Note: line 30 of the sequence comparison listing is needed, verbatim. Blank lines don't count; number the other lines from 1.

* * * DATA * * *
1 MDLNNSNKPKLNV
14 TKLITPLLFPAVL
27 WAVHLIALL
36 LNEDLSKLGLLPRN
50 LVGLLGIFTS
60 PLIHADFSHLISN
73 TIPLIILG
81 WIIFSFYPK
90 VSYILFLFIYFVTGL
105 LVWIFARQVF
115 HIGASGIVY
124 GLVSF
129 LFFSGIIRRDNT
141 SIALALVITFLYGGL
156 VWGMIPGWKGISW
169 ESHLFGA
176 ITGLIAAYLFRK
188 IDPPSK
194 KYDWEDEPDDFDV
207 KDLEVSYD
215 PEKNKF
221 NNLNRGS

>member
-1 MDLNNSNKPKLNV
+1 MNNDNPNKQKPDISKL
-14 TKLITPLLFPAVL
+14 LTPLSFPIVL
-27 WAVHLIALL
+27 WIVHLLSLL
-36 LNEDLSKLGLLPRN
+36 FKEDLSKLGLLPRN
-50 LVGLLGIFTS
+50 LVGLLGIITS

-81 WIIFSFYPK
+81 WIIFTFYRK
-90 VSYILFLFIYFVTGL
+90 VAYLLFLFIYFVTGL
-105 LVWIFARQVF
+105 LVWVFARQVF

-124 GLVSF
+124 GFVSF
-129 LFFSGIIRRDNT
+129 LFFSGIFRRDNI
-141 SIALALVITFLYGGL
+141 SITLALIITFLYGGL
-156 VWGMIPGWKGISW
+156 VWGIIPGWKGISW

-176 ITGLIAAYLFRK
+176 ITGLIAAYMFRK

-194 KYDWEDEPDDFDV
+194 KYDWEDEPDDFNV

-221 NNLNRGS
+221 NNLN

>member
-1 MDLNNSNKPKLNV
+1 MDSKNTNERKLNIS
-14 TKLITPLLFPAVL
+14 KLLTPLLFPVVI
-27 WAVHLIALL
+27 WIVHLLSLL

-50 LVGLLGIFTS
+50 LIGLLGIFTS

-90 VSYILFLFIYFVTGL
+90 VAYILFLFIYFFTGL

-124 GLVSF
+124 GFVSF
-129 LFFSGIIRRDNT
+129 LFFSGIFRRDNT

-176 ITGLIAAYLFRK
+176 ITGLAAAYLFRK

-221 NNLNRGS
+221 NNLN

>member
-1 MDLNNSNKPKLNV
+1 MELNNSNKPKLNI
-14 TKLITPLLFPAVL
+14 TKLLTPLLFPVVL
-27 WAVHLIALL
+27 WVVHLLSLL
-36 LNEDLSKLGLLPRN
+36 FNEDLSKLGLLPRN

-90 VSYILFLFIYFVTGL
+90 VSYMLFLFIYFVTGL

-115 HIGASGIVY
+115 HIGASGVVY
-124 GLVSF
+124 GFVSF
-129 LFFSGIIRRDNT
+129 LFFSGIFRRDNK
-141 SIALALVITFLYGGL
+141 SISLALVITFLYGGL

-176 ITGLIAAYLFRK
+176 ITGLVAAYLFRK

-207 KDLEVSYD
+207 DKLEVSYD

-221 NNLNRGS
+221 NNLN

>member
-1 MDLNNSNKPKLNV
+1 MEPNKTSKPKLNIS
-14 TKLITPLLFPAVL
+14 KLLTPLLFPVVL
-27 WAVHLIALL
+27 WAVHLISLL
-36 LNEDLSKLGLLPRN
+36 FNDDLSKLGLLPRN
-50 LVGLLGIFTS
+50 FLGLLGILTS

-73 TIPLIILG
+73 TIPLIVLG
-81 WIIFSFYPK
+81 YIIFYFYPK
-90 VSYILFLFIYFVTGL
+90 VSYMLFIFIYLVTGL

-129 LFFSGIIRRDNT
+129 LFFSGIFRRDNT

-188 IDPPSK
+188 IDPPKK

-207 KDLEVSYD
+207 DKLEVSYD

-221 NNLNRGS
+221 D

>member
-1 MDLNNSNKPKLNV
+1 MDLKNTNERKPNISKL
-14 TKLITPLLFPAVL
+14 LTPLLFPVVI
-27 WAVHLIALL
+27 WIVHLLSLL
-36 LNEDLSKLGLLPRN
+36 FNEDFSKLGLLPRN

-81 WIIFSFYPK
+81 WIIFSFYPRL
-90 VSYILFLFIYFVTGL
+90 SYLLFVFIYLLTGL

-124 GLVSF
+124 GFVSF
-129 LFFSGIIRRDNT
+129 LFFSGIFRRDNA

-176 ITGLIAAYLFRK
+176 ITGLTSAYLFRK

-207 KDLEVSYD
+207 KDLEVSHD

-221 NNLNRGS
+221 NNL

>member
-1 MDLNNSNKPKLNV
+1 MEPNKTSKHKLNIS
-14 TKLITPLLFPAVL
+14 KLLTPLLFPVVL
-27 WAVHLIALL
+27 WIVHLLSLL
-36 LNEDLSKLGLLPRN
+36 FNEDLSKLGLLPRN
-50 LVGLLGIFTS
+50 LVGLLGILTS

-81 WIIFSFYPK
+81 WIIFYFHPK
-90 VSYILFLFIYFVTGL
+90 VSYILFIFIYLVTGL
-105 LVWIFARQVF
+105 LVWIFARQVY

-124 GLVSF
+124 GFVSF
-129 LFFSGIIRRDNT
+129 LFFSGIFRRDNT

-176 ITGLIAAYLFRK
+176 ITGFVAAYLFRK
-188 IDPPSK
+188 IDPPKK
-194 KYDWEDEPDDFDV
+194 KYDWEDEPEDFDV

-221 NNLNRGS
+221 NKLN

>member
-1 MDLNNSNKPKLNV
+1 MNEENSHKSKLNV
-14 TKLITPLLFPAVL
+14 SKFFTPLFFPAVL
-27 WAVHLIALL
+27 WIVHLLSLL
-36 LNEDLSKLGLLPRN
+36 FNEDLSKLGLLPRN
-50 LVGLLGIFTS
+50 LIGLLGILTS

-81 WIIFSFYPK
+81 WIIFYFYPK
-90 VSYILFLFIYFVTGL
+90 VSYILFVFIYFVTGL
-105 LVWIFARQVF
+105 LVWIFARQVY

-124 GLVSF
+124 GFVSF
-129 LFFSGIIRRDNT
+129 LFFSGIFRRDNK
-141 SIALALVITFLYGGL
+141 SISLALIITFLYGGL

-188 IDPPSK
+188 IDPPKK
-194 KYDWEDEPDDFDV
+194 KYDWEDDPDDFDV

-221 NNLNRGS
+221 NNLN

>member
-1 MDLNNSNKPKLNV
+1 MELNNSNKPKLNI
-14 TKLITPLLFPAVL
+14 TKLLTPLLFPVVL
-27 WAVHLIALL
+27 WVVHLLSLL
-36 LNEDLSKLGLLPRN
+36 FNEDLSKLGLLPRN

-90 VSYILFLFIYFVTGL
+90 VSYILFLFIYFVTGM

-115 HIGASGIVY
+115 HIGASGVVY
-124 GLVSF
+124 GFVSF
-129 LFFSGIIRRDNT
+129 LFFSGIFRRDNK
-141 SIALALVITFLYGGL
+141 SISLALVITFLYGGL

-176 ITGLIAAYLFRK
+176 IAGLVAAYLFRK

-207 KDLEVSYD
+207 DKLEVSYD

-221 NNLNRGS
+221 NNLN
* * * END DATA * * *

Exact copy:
-36 LNEDLSKLGLLPRN